Do you feel the aa-filter in your D3/D700 is too strong ...?

Started Aug 14, 2008 | Discussions thread
Thom Hogan Forum Pro • Posts: 13,659
Re: substitute filter

Octane wrote:

really? I thought they just take the "cover". So after the
modification the protective glass is still on the sensor?

It has to be, for two reasons. First, the AA filter is part of the optical formula. Nikon counts on the refraction in calculating where the sensor is positioned. Without some glass over the sensor, you're going to have focus at the wrong point. Second, the AA filter also filters UV/IR. If you let that light through to the sensor you're going to get the same problems that made pros hate the D2h: near IR pollution.

I have done some experiments with sharpening a while ago.

Sharpening is not the same as resolution. This is an age old issue that many don't understand: there's real acuity and faux acuity.

My assistant and I have been doing a number of tests with various lenses and various cameras (AA removed, AA in place) lately, and it's convinced me that if you want maximum pixel density and acuity with the current Nikons you MUST have a D300 with the AA removed. This is a problem in more ways than one, though. First, you lose sensor cleaning. Second, the only replacements I've seen get the filtering wrong--white balance is now wrong (the camera has assumptions about spectral transmissions). Third, Nikon generally won't repair a modified camera, so you end up having to keep and restore the AA if the camera has to go back. And, of course, moire now can be a serious issue with small, repeating detail. Indeed, on the test charts when moire was produced by the AA camera it was the typical diagonal color bars you'd expect, but with the non AA camera color pattern interference is a mess when it occurs (random, stronger, and often adds chaotic element that is impossible to remove).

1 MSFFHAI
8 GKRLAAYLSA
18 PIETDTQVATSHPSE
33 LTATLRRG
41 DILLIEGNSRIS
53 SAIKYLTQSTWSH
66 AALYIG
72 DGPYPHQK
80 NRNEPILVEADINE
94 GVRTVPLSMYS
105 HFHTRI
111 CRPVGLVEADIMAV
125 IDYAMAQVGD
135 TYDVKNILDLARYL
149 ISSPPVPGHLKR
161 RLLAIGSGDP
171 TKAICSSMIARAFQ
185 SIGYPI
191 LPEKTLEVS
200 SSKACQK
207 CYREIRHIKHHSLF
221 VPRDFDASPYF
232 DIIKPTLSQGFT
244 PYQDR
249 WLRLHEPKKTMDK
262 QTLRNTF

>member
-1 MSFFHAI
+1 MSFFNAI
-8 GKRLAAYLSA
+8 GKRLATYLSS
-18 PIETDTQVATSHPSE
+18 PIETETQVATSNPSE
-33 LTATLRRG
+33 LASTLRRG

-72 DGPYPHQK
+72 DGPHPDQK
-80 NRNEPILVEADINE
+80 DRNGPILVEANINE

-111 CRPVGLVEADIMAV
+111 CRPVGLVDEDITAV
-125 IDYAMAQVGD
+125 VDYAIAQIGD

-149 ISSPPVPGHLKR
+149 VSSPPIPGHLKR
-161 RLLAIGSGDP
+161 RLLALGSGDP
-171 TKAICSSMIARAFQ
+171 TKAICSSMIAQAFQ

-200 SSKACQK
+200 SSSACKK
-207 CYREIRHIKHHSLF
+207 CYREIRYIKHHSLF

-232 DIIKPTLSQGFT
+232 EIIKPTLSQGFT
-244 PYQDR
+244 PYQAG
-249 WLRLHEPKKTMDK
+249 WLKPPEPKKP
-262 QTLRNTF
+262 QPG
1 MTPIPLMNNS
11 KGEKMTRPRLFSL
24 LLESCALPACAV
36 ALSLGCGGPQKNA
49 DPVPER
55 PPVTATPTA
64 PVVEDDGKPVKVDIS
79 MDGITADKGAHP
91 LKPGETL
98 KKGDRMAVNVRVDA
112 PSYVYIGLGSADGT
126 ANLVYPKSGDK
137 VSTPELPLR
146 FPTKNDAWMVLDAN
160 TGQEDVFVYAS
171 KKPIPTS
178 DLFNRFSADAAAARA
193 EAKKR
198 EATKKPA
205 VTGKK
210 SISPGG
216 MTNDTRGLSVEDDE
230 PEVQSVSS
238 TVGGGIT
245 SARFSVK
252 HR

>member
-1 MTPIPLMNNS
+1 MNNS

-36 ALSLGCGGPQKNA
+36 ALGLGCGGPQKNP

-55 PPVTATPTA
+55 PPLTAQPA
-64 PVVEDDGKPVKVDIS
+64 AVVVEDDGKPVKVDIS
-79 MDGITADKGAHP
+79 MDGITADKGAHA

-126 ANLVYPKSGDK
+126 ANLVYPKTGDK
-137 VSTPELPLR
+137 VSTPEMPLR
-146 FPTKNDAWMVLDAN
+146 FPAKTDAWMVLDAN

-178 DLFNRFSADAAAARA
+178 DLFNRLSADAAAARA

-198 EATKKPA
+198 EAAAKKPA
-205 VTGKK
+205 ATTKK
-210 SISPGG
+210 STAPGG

The plus side is this: a significant resolving increase. For example using an ISO 12233 chart and shooting with a top performing lens (300mm f/2.8), the AA D300 was resolving the 400 lines/height bars while the non AA D300 was clearly resolving the 500 lines/height. This is very similar to the difference between a really good lens and a cheap lens (indeed, testing the new Nikkor 500mm f/4 versus the Sigma 150-500mm f/5-6.3 wide open produces a similar result).

You can't sharpen a sharp photo and expect it to get better.

Well, if you always use the same sharpening recipe, I'd agree with you. But I have yet to see any out-of-camera photo that can't be improved. Moreover, most of us have long felt that there are three stages to sharpening: input sharpening, acuity sharpening, and output sharpening. The first removes AA and the digital aliasing impact, the second improves edge (and only edge) definition, and the latter makes up for deficiencies in output technology, such as ink bleed.

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Thom Hogan
author, Complete Guides to Nikon bodies (18 and counting)

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